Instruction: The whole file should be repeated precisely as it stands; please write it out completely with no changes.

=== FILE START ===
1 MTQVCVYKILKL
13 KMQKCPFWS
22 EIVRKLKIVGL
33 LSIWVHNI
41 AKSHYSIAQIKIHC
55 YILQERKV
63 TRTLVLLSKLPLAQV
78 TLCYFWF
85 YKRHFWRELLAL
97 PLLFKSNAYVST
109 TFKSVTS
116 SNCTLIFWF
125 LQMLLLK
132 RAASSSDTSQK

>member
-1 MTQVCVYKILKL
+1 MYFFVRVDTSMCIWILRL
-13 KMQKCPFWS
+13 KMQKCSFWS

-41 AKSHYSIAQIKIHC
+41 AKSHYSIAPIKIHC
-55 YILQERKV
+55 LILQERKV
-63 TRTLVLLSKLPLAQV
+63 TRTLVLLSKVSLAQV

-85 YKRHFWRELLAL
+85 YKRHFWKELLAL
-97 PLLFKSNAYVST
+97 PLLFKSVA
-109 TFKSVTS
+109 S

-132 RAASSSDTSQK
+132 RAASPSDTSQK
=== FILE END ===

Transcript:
1 MTQVCVYKILKL
13 KMQKCPFWS
22 EIVRKLKIVGL
33 LSIWVHNI
41 AKSHYSIAQIKIHC
55 YILQERKV
63 TRTLVLLSKLPLAQV
78 TLCYFWF
85 YKRHFWRELLAL
97 PLLFKSNAYVST
109 TFKSVTS
116 SNCTLIFWF
125 LQMLLLK
132 RAASSSDTSQK

>member
-1 MTQVCVYKILKL
+1 MYFFVRVDTSMCIWILRL
-13 KMQKCPFWS
+13 KMQKCSFWS

-41 AKSHYSIAQIKIHC
+41 AKSHYSIAPIKIHC
-55 YILQERKV
+55 LILQERKV
-63 TRTLVLLSKLPLAQV
+63 TRTLVLLSKVSLAQV

-85 YKRHFWRELLAL
+85 YKRHFWKELLAL
-97 PLLFKSNAYVST
+97 PLLFKSVA
-109 TFKSVTS
+109 S

-132 RAASSSDTSQK
+132 RAASPSDTSQK